Close by, large residence halls were found. These are at least as old as the cult house, thus first built in the third century or somewhat earlier. Northwest of the cult house, a house (A) had burnt down in the 400s with three persons inside. Afterwards, the remains of the burnt hall were evened out. Approximately a hundred years later, two gold bracteates and a gold pendant, half of a collier, were spread out over the area, on top of where the remains of the dead persons lay in the former house. The area continued to be used for the same type of activities as the area around the cult house and was covered with large numbers of animal bones. There were also un-cremated body parts from six humans, amongst them parts of a skull that had been hit by a severe but not fatal blow before the individual finally met his or her death (Larsson and Söderberg 2012: 10, 2013: 240). Southwest of the cult house, there was a residence hall that had stood on the same spot from the fifth through the tenth centuries. It had been repeatedly burnt down during the period 400–800 CE and rebuilt three times (B, C, D). Finds of human bones show that here too there were burnt humans inside. Among the body parts was the shoulder blade of a young person who had been run through from behind by a spear (Larsson and Söderberg 2013: 242). The Volund-object was found in the top layer of fire-cracked stones by the gable of the youngest hall (D), where it had been deliberately deposited. Fire-cracked stones are associated with late Iron Age elite settlements and have been related to preparation of large amounts of meat in cooking pits and the process of brewing ale (Söderberg 2005: 267–79, 465).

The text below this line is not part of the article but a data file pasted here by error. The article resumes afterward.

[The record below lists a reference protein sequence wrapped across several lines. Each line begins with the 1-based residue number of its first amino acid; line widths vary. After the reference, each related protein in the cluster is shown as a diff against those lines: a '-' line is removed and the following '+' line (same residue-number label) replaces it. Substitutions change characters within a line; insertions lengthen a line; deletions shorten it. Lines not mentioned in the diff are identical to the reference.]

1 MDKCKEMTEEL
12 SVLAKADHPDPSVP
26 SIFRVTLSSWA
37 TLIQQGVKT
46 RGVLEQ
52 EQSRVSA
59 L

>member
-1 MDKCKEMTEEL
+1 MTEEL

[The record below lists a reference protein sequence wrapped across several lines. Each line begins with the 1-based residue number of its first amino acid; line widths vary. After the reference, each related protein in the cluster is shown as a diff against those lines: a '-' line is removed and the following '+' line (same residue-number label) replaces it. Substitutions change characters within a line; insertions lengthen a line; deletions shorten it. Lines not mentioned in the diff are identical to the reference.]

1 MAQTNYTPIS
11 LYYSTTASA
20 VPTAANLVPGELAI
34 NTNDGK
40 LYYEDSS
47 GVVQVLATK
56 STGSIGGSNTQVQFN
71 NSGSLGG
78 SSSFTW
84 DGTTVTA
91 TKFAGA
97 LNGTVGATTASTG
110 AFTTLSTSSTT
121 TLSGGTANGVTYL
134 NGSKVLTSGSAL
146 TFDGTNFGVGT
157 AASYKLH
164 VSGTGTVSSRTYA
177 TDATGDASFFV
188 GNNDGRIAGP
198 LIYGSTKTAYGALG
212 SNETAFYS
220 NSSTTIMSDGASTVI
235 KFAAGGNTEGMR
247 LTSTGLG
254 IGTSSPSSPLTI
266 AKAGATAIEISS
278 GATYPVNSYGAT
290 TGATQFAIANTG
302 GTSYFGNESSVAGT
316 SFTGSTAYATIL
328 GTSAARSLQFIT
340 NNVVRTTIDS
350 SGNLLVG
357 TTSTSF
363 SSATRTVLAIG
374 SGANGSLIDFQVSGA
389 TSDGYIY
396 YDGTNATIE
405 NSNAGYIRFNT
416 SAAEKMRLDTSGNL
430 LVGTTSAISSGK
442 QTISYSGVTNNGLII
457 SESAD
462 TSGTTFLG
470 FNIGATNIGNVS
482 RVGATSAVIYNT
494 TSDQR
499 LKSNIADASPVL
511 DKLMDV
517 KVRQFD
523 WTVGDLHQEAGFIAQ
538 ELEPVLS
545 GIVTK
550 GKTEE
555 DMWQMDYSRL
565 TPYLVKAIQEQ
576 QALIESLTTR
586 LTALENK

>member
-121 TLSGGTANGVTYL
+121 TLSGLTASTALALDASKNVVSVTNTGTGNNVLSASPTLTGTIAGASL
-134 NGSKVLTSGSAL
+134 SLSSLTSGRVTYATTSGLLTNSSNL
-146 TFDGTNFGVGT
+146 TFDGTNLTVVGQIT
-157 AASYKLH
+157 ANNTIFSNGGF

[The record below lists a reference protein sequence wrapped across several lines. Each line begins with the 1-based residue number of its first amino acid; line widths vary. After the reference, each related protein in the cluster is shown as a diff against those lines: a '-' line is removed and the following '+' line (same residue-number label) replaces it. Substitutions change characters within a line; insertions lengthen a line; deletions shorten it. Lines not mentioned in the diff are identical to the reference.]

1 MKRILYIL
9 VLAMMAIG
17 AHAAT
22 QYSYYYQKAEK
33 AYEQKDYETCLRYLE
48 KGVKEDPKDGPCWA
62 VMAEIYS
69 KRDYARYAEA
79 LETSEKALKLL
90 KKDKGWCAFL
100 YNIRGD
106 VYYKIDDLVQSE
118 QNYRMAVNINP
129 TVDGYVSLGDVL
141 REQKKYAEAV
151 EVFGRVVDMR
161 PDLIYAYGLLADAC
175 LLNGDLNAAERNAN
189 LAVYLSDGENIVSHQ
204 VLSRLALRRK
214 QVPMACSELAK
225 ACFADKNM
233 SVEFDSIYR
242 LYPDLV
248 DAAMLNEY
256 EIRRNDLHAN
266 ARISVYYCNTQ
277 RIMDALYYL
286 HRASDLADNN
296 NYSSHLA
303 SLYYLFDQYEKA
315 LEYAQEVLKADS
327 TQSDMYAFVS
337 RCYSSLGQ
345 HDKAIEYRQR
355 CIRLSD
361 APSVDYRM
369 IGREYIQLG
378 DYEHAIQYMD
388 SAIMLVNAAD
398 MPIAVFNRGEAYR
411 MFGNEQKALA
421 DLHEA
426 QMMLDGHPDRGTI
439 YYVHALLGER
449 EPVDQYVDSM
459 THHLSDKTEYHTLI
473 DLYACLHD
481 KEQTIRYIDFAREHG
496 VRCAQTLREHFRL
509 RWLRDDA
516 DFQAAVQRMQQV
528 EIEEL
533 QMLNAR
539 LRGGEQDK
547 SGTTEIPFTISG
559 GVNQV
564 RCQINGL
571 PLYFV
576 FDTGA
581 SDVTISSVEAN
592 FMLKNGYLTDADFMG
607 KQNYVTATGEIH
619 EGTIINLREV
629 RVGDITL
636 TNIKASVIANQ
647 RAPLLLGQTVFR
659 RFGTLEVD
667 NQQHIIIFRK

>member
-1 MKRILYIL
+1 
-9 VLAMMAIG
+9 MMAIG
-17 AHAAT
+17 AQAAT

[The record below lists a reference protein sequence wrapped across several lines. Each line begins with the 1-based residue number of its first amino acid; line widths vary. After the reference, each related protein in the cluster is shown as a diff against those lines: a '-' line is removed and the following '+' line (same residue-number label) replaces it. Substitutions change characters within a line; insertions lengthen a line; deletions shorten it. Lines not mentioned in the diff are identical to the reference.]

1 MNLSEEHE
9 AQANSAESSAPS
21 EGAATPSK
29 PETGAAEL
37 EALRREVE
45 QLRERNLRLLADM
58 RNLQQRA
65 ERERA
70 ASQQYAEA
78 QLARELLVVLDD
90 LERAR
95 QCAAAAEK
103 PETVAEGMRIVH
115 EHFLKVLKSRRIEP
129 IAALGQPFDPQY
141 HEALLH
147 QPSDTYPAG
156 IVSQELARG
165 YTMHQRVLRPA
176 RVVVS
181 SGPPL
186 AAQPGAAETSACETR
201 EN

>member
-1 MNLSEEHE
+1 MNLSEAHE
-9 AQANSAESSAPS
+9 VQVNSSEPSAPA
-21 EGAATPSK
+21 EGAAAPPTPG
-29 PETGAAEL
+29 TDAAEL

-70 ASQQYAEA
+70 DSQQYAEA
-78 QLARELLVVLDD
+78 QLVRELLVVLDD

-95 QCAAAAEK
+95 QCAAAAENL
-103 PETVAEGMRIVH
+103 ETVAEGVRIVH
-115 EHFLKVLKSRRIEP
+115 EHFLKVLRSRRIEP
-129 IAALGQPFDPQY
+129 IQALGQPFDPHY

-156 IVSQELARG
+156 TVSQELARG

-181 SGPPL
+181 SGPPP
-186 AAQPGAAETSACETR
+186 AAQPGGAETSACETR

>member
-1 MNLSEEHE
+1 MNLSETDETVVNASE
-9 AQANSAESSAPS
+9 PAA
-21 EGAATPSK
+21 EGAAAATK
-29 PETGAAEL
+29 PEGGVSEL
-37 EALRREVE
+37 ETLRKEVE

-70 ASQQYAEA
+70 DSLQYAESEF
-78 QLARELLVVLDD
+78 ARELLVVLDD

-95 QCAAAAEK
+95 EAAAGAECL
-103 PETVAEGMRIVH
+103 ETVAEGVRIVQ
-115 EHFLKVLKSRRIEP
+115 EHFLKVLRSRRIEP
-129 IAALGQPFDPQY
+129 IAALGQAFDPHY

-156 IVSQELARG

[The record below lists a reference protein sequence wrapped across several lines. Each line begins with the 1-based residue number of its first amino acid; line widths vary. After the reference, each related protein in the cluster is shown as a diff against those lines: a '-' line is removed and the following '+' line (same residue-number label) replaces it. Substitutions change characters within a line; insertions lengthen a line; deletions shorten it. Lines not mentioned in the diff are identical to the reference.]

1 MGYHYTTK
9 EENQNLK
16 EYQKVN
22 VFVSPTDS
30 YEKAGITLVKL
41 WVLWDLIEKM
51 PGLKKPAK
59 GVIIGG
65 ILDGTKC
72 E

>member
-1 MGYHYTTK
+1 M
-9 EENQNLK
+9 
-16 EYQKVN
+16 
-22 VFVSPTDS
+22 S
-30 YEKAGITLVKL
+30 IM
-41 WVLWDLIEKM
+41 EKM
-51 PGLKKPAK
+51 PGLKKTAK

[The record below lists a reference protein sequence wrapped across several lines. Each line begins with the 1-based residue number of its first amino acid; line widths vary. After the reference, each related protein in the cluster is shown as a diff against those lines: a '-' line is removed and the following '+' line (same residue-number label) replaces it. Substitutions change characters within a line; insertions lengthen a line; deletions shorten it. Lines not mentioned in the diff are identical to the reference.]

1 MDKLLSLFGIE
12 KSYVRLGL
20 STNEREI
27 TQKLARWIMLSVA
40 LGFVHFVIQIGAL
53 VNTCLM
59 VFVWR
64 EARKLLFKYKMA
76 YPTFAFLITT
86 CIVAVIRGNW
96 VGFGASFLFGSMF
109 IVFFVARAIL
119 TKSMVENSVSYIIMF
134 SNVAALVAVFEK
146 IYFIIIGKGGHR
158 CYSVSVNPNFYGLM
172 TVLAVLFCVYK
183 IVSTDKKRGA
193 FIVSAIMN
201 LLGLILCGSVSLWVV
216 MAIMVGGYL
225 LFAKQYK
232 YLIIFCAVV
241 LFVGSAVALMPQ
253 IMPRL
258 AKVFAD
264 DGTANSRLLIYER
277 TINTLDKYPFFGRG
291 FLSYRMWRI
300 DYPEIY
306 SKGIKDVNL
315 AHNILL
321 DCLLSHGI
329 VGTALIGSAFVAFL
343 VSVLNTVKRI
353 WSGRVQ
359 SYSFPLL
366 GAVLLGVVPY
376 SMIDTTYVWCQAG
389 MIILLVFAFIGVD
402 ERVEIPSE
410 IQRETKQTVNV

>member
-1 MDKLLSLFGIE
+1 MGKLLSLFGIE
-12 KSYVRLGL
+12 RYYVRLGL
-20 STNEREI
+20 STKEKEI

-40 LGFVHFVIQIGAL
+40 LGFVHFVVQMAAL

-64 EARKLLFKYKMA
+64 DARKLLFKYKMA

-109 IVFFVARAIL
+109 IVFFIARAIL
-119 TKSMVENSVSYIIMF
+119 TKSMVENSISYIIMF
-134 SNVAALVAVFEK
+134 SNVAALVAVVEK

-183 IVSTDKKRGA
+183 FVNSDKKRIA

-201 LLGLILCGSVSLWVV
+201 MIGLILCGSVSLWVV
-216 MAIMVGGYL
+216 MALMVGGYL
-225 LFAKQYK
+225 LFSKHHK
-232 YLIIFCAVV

Figure 5. Excavated buildings (house A, halls B–D) west of the cult building. Illustration by Henrik Pihl. After Larsson 2015: 146.
Figure 6. The Viking Age hall (D) and the layer of fire-cracked stones at the gable end of the building, where the Volund-object, marked with an X, was found. Illustration by Birgitta Piltz Williams. After Larsson and Söderberg 2012: 11.
Frands Herschend has suggested that the repeated destruction of the hall was a recurrent theme when rivals of the elite struggled for power in the Iron Age (Herschend 1996: 35). It is peculiar, however, that the cult house had no traces of fire whatsoever, although it stood less than 10 meters away from the residence hall and became even closer as the halls were enlarged over time. This shows that special respect must have been paid to this building. The excavators cautiously interpret this as if the hall-burning was more likely the result of internal feuds, rather than caused by an external enemy (Larsson and Söderberg 2013: 246). Considering how closely the buildings were placed, the fires must have been very controlled. Although the cult house never caught fire, it nevertheless was rebuilt on exactly the same spot perhaps as many as seven times: the postholes were reused and the gold-foil figures from the former house were, for instance, pushed down into the post-holes. This suggests that the repeated renewal of the cult house constituted ritual action. The excavated halls in Scandinavia show that halls were erected on exactly the same spot as the one where the earlier hall had stood, the space for the high seat and hearths being reused. This has been interpreted as a way of masking changes and emphasizing continuity (Hållans Stenholm 2012: 184).